Peter Aretine, that famous dealer in scurrility, slander, and flattery, in the true spirit and character of his class of writers, who exaggerate blame into calumny the most incredible, and praise into hyperbole the most ridiculous, anxious to have his bust from the hand of such an artist, wrote to him in his inflated style, “ that whatever fell from the pen of Michel Angelo ought to be preserved in an emerald urn-conserrato in un urna di smeraldo:" yet not a single bookseller would take upon himself the care and risk of publishing Michel Angelo's verses ; and it was not, in fact, until sixty years after his death that they were edited for the first time (1623), from the autograph preserved in the library of the Vatican, by his grand nephew, Michel Angelo Buonarotti, senator of Florence, himself an original poet, unique in his kind, of whom, perhaps, we shall have occasion to speak. Of that book, although pronounced by the Academy of Della Crusca one of the classical text-books of the language, no critic of any note has spoken in terms either of praise or censure; nor was it republished until a century afterwards (1726), in the design of completing the collection of the works of celebrated Florentines. If we are to take literally the expressions of one of our author's most intimate friends, all that was published of Michel Angelo was but a very small part of the great quantity of piecesinfiniti sonetti-which he had composed.* Still not even their scanty number has been able to preserve them from forgetfulness ; nor was it until after another century (1806), and, as it were, in fulfilment of the duty of a biographer deeply attached to his author, that Mr. Duppa once more re-published them in the appendix to his life of Michel Angelo. Recently Mr. Biagioli, to whom we are obliged for the best Italian grammar which has been yet written, has published, at Paris, (1821) the same collection, with some additions, which render it more complete, and encumbered with a commentary, which, whether useful or not to the reader, has, at least, enlarged the size of the volume. Such is the brief history of the editions of Michel Angelo's poetry.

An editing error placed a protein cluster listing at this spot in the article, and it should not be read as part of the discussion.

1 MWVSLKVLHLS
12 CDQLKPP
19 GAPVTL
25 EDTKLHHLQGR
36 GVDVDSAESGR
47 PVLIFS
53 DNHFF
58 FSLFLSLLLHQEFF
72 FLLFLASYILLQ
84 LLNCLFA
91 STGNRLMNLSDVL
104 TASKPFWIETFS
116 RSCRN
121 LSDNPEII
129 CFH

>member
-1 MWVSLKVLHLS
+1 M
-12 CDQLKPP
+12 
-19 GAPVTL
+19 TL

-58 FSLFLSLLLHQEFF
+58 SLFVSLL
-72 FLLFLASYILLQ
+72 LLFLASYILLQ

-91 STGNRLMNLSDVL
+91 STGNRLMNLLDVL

The criticisms of Mr. Duppa, without being profound, are judicious and candid--perfectly calculated to prove that some pieces of his author, very far from deserving to continue in that neglect to which the caprice of fortune had condemned them, deserved to be held forth as models of excellence in their kind. The justice of this opinion appears most clearly from the translations with which Mr. Wordsworth and Mr. Southey have enriched his work; and even still more so from the prose translations of several extracts, by Mr. Duppa himself. The following is one of his devotional sonnets, which we have endeavoured to render in English.

Sonnet CXVI.
Ben sarian dolci le preghiere mie,

Se virtù mi prestassi da pregarte:
Nel mio terreno infertil non è parte
Da produr frutto di virtù natie.
Tu il seme se' dell'opre giuste, e pie,

Che la germoglian dove ne fai parte:
Nessun proprio valor può seguitarte,
Se non gli mostri le tue belle vie.
Tu nella mente mnia pensieri infondi,

Che producano in me sì vivi effetti,

Signor, ch' io segua i tuoi vestigi santi.
E dalla lingua mia chiari, e facondi

Sciogli della tua gloria ardenti detti,

sempre io ti lodi, esalti, e canti.

To the Supreme Being.
Grateful and sweet would be my prayer,

If thou wouldst lend me grace to pray;
My soil unfertile will not bear

Virtue's fair fruit, thine aid away.

* Vasari, Vita di Michel Angelo.